While people living anti-inflammatory lifestyles can follow food lists and protocols that differ, I've seen some of the same traps arise time and time again when it comes to eating habits (for myself and others!) If you're starting to transition to an anti-inflammatory diet or if you have been on it for a while and want to reassess your patterns, here are 5 traps to be on the lookout for:
1) Avocados. Avocados are yummy and easy to eat. It is easy to fill my days with 2-3 avocados as a substitute for cheese and as an easy go-to snack. Be aware that too much avocado might not be beneficial for your health. Many of the suggestions I have seen recommend no more than one avocado per day.
2) Nuts. On an anti-inflammatory diet, many recipes call for nut flour as a substitute for grain flour. Nuts can be a great substitute for creating baked goods, and can be great snacks as well! However, be careful not to overdo it - most recommendations I have seen call for about ¼ cup of nuts per day.
3) Meat, meat, meat. Getting rid of a bunch of addictive foods like sugar, wheat, and dairy leaves my body wanting to transfer my food addiction to a different source. I have observed in myself and others the tendency to overeat meat to make up for lost addictive foods. I try to go without meat as many times as I can per week so that I can focus on eating more plants! Do what feels right for you.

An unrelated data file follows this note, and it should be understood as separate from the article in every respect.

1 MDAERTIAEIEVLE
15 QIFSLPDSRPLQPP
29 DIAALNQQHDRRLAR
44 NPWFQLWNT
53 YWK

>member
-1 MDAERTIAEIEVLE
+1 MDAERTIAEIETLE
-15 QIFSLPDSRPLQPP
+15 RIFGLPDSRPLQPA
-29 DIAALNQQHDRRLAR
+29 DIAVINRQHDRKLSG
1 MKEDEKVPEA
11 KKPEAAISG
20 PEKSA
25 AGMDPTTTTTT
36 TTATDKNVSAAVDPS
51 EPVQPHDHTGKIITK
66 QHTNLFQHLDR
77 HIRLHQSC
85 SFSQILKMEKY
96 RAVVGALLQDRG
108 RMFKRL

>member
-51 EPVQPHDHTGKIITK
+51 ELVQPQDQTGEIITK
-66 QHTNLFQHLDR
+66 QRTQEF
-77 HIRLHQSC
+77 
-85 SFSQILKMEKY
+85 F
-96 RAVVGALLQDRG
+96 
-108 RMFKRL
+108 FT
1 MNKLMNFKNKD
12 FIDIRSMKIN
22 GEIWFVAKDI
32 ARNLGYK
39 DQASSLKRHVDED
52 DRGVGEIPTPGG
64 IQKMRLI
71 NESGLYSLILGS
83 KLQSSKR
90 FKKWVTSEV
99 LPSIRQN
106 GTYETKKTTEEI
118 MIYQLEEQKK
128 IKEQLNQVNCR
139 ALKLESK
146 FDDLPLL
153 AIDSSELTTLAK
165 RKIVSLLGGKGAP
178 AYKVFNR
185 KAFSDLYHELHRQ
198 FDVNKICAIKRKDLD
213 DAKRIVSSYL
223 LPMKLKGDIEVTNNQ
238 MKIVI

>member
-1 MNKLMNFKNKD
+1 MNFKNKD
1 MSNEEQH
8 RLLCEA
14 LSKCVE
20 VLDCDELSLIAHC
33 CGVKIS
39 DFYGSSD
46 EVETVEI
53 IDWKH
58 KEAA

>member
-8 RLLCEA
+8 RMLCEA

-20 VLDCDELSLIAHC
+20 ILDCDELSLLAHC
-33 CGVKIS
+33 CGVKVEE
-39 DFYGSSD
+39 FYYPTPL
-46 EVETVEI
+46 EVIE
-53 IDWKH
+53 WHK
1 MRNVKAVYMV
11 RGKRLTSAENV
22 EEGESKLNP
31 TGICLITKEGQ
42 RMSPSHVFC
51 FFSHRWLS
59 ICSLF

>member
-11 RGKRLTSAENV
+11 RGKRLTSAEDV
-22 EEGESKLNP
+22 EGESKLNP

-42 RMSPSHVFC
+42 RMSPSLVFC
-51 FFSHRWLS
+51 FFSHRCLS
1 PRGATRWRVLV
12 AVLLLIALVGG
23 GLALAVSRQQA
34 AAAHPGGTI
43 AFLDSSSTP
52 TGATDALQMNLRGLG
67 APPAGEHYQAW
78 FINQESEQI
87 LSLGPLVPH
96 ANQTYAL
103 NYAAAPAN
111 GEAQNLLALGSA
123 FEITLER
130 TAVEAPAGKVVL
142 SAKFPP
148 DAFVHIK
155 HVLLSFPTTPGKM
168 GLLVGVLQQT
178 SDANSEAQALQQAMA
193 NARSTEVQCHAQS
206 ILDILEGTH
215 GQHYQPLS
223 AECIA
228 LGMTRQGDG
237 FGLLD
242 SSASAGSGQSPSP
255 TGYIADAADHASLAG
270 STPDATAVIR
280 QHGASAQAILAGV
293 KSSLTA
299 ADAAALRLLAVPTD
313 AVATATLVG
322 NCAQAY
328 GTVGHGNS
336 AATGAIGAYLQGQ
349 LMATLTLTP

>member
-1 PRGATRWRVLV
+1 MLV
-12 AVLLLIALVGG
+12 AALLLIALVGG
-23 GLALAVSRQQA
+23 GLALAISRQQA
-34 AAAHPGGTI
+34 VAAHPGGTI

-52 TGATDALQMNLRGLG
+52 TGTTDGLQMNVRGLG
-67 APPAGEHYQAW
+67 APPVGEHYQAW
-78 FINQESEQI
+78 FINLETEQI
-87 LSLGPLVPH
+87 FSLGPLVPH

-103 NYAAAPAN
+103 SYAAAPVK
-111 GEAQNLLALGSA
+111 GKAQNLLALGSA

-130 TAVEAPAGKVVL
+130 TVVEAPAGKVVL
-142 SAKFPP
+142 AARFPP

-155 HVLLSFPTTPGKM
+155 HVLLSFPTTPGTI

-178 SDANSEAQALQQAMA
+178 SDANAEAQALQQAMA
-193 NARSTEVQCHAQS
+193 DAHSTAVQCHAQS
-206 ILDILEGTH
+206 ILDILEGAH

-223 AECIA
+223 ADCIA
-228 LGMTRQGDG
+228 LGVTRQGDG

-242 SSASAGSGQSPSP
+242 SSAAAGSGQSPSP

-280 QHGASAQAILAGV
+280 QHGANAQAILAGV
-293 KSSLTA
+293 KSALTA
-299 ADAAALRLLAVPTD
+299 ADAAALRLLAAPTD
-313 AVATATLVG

4) Almond milk. I LOVE milk and when I was told that I shouldn’t have dairy anymore, I quickly found a good substitute (or so I thought): store-bought almond milk. I used almond milk in my hot drinks, to make smoothies, and often to just drink when I was hungry. So on a daily basis I had at least one cup of almond milk. When I was told by my health practitioner that she doesn't recommend using almond milk more than a few times a week and no more than ¼ cup per day, I was crushed. I was also informed that most store-bought almond milk actually contains very few - if any - almonds, and is mostly flavored water that is thickened (often with thickeners you want to avoid consuming!)
5) Roots and tubers. Honestly, I could eat roots and tubers for breakfast, lunch and dinner. However, I also remember my doctor's recommendation to keep root and tuber consumption in check, trying to stay closer to consuming them 3-4 times per week, rather than every day.
It would be easy to see these traps as threats. However, I encourage you to realize that once you know they are there, you can avoid them! And know that there will be many more to discover :) Lifelong learning is in front of us!